Westfalen also conducted several deployments to the Baltic Sea against the Russian Navy. The first of these was during the Battle of the Gulf of Riga, where Westfalen supported a German naval assault on the gulf. Westfalen was sent back to the Baltic in 1918 to support the White Finns in the Finnish Civil War. The ship remained in Germany while the majority of the fleet was interned in Scapa Flow after the end of the war. In 1919, following the scuttling of the German fleet in Scapa Flow, Westfalen was ceded to the Allies as a replacement for the ships that had been sunk. She was then sent to ship-breakers in England, who broke the ship up for scrap by 1924.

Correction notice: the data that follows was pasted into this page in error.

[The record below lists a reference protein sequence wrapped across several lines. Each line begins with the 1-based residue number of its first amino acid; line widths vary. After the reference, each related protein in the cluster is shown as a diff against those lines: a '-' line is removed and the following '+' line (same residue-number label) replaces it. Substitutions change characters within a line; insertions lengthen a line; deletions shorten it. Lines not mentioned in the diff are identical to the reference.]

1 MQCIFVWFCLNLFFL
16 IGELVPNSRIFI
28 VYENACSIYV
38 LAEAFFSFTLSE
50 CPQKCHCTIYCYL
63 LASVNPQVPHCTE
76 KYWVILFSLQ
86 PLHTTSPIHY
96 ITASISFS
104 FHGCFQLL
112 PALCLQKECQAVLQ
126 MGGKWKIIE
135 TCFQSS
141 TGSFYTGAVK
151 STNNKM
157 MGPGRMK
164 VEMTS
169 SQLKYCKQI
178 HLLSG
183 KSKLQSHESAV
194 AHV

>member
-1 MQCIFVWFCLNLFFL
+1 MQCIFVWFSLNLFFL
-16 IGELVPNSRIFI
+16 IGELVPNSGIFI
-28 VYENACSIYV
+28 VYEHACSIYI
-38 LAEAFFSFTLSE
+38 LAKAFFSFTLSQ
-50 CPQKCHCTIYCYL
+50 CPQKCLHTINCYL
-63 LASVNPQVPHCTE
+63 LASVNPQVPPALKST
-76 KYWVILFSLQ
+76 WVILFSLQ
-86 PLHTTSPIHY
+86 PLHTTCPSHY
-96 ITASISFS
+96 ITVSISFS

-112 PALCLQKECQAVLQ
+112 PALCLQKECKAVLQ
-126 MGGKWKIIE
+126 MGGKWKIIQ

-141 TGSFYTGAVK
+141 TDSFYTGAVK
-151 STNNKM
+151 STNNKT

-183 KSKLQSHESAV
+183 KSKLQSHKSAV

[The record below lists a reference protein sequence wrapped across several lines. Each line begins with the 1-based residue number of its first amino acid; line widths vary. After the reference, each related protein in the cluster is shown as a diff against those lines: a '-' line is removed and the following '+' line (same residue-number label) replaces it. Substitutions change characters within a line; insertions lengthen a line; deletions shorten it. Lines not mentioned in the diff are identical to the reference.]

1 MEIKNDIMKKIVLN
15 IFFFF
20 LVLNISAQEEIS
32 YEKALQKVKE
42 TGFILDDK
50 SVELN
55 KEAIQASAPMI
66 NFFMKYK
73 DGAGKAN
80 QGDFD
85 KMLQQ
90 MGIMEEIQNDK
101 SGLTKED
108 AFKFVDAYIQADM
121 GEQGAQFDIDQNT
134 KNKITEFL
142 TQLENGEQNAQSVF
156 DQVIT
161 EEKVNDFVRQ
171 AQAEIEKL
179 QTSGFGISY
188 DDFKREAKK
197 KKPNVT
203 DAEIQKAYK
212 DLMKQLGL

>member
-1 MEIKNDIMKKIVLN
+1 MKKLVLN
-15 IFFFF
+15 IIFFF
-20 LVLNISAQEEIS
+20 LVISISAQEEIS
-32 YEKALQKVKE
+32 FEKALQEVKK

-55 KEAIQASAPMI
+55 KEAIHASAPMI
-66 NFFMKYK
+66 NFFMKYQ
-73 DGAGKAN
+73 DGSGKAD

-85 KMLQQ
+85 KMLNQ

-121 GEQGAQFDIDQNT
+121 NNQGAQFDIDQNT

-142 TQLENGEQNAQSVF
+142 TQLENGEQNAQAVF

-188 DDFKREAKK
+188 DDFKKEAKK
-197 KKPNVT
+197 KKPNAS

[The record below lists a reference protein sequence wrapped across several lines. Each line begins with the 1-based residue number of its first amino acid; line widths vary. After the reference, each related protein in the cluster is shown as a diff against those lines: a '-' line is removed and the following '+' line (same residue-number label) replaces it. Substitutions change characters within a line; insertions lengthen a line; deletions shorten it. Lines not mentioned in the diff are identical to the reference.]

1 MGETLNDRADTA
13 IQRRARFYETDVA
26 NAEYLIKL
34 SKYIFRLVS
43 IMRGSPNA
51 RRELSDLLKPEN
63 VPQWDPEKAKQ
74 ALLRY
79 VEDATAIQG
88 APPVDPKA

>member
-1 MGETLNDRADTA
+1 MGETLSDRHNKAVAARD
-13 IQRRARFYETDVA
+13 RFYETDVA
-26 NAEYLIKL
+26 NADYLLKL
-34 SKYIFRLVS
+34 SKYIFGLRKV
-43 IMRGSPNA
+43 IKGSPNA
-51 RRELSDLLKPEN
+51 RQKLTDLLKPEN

The German Imperial Navy (Kaiserliche Marine) ordered Westfalen under the provisional name Ersatz Sachsen as a replacement for SMS Sachsen, the lead ship of the elderly Sachsen-class ironclads.1 The Reichstag secretly approved and provided funds for Nassau and Westfalen at the end of March 1906, but construction on Westfalen was delayed while arms and armor were procured.2 She was laid down on 12 August 1907 at the AG Weser shipyard in Bremen.3 As with her sister Nassau, construction proceeded swiftly and secretly; detachments of soldiers guarded both the shipyard and the major contractors who supplied building materials, such as Krupp.24 The ship was launched on 1 July 1908, underwent an initial fitting-out, and then in mid-September 1909 was transferred to Kiel by a crew composed of dockyard workers for a final fitting-out. However, the water level in the Weser River was low at this time of year, so six pontoons had to be attached to the ship to reduce her draft. Even so, it took two attempts before the ship cleared the river.3